History of classification
The Swedish botanist Carl Linnaeus (1707-1778) is given the epithet “the father of taxonomy” and his system of binomial nomenclature is still in use today. Linnaeus built on the foundations of classification set out by many predecessors including the Swiss polymath Gaspard Bauhin (1511-1582) and the Italian physician-philosopher-botanist Andrea Cesalpino (1519-1603) who classified 6,000 and 1,500 different plants respectively. Linnaeus grouped living organisms together in a descending series of specialisation creating an elegant hierarchical system. The concept was embraced and a plethora of subject matter experts emerged to classify, define and name species. To date over 1.5 million species have been identified.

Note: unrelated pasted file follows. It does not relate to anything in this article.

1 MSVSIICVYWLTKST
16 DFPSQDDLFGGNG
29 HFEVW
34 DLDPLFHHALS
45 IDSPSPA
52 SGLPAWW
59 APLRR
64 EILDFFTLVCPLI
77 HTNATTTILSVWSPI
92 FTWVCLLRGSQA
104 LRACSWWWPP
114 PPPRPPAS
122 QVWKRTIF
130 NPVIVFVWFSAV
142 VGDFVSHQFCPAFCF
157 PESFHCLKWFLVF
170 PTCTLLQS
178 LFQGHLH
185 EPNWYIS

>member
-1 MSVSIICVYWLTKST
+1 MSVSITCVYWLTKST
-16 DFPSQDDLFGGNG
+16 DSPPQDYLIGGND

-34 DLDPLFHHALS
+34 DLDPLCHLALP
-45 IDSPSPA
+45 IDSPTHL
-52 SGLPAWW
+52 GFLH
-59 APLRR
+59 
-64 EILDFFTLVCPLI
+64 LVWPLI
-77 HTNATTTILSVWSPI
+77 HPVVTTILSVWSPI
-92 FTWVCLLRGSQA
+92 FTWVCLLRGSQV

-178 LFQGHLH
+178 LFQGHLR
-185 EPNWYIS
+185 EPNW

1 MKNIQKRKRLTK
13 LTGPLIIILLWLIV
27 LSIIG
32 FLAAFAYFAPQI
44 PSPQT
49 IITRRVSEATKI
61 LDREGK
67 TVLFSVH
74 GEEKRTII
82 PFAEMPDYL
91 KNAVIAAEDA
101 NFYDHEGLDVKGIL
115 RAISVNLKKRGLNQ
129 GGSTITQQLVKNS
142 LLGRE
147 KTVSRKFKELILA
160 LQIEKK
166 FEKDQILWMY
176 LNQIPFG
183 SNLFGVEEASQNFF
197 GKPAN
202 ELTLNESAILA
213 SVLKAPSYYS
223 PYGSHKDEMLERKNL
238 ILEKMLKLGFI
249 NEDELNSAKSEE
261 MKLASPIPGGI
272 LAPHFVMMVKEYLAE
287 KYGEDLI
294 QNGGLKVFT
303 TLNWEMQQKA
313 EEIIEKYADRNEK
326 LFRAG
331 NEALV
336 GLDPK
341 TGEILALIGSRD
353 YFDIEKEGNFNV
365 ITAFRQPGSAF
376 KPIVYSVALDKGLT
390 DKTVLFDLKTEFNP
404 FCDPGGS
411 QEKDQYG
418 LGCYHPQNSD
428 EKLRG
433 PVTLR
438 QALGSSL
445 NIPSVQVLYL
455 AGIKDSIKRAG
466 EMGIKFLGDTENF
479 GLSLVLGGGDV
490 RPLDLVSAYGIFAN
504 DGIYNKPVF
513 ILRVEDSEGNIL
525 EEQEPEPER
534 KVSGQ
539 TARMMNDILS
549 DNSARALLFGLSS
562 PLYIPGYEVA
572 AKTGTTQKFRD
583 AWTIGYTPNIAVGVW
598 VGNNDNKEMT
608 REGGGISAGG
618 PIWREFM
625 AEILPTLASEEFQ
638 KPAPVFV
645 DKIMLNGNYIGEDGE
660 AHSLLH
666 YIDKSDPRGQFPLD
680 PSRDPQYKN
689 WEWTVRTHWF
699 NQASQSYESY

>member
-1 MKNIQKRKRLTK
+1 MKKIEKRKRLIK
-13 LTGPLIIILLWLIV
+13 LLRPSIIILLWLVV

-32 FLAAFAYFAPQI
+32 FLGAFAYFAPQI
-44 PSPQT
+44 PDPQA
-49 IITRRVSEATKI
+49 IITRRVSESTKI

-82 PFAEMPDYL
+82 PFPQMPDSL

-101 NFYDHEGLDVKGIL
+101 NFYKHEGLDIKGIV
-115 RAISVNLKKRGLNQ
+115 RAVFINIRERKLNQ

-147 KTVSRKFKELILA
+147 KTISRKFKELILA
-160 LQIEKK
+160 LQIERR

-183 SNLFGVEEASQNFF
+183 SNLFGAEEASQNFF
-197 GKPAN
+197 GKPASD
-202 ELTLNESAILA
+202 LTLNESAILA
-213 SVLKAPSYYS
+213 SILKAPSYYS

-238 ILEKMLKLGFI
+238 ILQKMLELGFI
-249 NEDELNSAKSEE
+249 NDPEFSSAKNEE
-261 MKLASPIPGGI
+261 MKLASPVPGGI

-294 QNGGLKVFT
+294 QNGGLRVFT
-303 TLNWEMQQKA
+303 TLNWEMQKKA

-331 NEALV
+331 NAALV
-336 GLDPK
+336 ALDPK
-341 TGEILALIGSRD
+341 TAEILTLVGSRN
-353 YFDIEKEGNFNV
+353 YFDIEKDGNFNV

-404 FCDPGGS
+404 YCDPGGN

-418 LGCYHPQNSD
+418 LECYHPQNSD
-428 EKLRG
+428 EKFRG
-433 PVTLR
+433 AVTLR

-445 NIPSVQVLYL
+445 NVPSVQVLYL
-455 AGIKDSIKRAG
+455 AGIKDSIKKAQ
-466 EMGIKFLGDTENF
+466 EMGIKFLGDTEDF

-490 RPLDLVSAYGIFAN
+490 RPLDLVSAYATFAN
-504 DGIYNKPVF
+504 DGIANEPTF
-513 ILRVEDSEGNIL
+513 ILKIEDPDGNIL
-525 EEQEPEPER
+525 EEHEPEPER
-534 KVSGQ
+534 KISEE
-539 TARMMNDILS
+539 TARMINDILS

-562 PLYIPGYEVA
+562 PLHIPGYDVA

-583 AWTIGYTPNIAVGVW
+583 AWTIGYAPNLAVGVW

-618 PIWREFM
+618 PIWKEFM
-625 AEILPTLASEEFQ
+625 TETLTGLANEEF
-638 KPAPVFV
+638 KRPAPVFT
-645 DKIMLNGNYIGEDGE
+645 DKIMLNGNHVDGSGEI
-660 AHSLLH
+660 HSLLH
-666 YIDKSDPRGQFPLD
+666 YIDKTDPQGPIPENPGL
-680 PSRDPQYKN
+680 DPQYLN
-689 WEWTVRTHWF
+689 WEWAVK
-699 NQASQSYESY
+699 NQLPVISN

Biological classification uses a structure (taxonomy) and naming convention (nomenclature) to group organisms together and define them. Each level (taxa) is hierarchical starting with domain and continuing down to species. The species is named by combining the genus with an epithet. This is binomial nomenclature. The same theory is used to build descriptions in the material master. Species is analogous to the noun modifier pair